Apparently I'm not the only one playing catch-up after a vacation. Today the Washington Post reported that a group called the College Sports Council has sued the GAO for a report issued in 2001 which, much to the group's chagrin, found Title IX not terribly harmful to men's sports and quite beneficial to women's sports. The report, entitled "Intercollegiate Athletics: Four-Year Colleges' Experience Adding and Discontinuing Teams," can be viewed at the website for the National Association for Girls & Women in Sport (PDF format).
The CSC had initially filed suit in district court in 2003 and amended it in late December. The claim the suit makes is that the GAO violated "accounting ethics" by producing misleading results, which in turn served to buttress policies they don't like. As the Post put it, the group "has decided to sue the messenger."
The CSC bills itself as "a national coalition of sports associations devoted to the promotion of the student athlete experience." While it says that it supports "broad-based intercollegiate athletic programs for men and women," it clearly has a bee in its bonnet about Title IX, which mandates equity in the treatment of men and women in collegiate athletics. This should not be surprising given that its member organizations are a half dozen coaches' associations for sports like wrestling and gymnastics which -- let's face it -- have seen men's programs dropped in recent years at a few institutions.
To say the suit has no merit is like saying Bill O'Reilly has no phone manners. The CSC claims that because the number of colleges surveyed increased at a higher rate than the number of new men's sports programs over the two decades covered in the study, the study is fatally flawed, misleading, and in violation of accounting ethics. First, grant that the raw numbers the CSC cites are correct, that controlling for the number of institutions the number of men's programs have decreased by a small number. That does not mean, however, that the study was flawed or misleading. Indeed, the GAO quite openly states that very fact in the section entitled "Scope and Methodology." Second, the report acknowledges that the trends are uneven across sports with several men's sports and a few women's sports losing participants and programs across the two decades.
The most damning response to the suit, however, is that the study does not rest on those raw numbers. Instead, the core message is that institutions have made a variety of responses to the demands placed on them by Title IX, and most of the time improvement in opportunities for women does not result in harm to men's programs. There is no universal response to Title IX and both the colleges and those enforcing the law at the Department of Education have been flexible in adjusting to its demands. To object to the study based only on that small slice of data misses the whole point.
The suit isn't really about the GAO report, despite what the Post story says. The real problem in the CSC's eyes is a report issued in early 2003 by the DOE's Commission on Opportunity in Athletics which upheld in substance Title IX and its enforcement and recommended some fine-tuning, which the department heeded. The CSC, in the midst of two different suits to halt enforcement of Title IX (which it lost), in early 2003 tried to bully the DOE into backing down on the commission's report, citing precisely the same data from the GAO report referred to above as leading to biased and incorrect conclusions by the commission. In the department's response (Word), it showed that the GAO report was not in itself determinative, a variety of sources were consulted, and its core claims were corroborated by others. So, failing to undermine the report directly, the CSC has ignored the DOE's response and sought to undermine the credibility of the GAO report in court for the apparently mystical power it has over policymakers. Oh, you know the mojo of those accountants . . .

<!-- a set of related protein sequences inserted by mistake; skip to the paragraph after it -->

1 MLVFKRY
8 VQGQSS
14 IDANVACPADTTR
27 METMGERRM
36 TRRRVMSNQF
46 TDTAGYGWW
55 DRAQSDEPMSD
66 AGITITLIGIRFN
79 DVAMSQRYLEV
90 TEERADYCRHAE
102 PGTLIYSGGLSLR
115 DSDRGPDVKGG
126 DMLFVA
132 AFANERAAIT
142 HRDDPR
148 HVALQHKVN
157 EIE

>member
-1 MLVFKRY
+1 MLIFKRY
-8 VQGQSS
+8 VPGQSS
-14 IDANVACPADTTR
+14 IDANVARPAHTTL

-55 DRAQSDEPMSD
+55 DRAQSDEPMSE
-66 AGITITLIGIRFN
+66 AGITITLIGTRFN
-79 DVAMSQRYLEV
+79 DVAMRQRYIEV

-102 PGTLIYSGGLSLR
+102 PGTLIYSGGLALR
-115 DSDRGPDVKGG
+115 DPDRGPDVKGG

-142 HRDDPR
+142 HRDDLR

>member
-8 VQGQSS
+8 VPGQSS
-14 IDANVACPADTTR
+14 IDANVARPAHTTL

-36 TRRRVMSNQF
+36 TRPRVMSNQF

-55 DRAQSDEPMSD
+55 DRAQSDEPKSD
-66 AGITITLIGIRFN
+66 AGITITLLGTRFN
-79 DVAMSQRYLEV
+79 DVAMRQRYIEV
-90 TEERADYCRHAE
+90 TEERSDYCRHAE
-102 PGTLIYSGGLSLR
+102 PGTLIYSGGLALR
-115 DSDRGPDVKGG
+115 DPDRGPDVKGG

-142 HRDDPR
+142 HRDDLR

In a mark of how the CSC has sold itself out to the rightwingers, they post a venomous diatribe by Phyllis Schlafly accusing Bush of loading the Commission with "radical feminists" and ultimately caving into their demands. When you've stopped laughing, I'll show you why that's bunk.
The commission had fifteen members and was co-chaired by retired basketball star Cynthia Cooper and Stanford AD Ted Leland. Other members who might be considered feminists (though "radical" is certainly debatable) were Donna de Varona, first president of the Women's Sports Foundation, and Julie Foudy, retired member of the U.S. Women's National Team for soccer and an advocate for women's sports. If anyone dominated the commission, however, it was the athletic directors; in addition to Stanford, the other universities represented were Boston College, Iowa, Northern Illinois and Maryland, as well as the head of the Southeastern Conference. Then throw in a college president (Penn State) and a top administrator at BYU. Though I'm sure they were all shrinking violets.
As for the claims of Schlafly and the National Review that meaningful Title IX reform was hampered by the commission's consensus rule, after considering the composition of the commission have a look at the list of votes in its final report. The rhetoric of the right and their new teammates at the CSC doesn't match the facts.
(It is worth noting that early press reports of the CSC's challenges listed baseball coaches as among its member organizations, but they are not currently listed. As of this writing I could find no evidence that this is due to the group's increasingly radical and hopeless legal challenges, but it does indicate that support for it is dwindling.)